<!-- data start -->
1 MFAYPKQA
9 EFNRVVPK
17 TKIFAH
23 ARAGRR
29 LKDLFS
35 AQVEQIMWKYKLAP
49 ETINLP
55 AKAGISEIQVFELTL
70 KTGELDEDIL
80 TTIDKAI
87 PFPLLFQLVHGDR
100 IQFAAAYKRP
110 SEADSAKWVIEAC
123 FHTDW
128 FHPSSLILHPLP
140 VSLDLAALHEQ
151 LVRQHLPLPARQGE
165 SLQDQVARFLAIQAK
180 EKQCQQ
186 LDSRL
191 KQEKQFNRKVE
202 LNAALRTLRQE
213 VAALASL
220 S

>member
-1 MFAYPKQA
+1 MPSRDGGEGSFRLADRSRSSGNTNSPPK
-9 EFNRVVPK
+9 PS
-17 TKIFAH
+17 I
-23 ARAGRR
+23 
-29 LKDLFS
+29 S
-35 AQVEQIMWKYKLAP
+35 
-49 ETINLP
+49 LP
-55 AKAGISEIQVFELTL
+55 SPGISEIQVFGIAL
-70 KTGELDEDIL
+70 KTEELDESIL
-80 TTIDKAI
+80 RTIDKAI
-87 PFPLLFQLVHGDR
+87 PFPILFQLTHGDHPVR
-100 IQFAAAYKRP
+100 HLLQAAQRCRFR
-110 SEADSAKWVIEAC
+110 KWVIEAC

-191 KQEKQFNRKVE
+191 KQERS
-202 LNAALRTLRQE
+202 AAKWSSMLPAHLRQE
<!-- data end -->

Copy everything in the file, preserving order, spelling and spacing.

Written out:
1 MFAYPKQA
9 EFNRVVPK
17 TKIFAH
23 ARAGRR
29 LKDLFS
35 AQVEQIMWKYKLAP
49 ETINLP
55 AKAGISEIQVFELTL
70 KTGELDEDIL
80 TTIDKAI
87 PFPLLFQLVHGDR
100 IQFAAAYKRP
110 SEADSAKWVIEAC
123 FHTDW
128 FHPSSLILHPLP
140 VSLDLAALHEQ
151 LVRQHLPLPARQGE
165 SLQDQVARFLAIQAK
180 EKQCQQ
186 LDSRL
191 KQEKQFNRKVE
202 LNAALRTLRQE
213 VAALASL
220 S

>member
-1 MFAYPKQA
+1 MPSRDGGEGSFRLADRSRSSGNTNSPPK
-9 EFNRVVPK
+9 PS
-17 TKIFAH
+17 I
-23 ARAGRR
+23 
-29 LKDLFS
+29 S
-35 AQVEQIMWKYKLAP
+35 
-49 ETINLP
+49 LP
-55 AKAGISEIQVFELTL
+55 SPGISEIQVFGIAL
-70 KTGELDEDIL
+70 KTEELDESIL
-80 TTIDKAI
+80 RTIDKAI
-87 PFPLLFQLVHGDR
+87 PFPILFQLTHGDHPVR
-100 IQFAAAYKRP
+100 HLLQAAQRCRFR
-110 SEADSAKWVIEAC
+110 KWVIEAC

-191 KQEKQFNRKVE
+191 KQERS
-202 LNAALRTLRQE
+202 AAKWSSMLPAHLRQE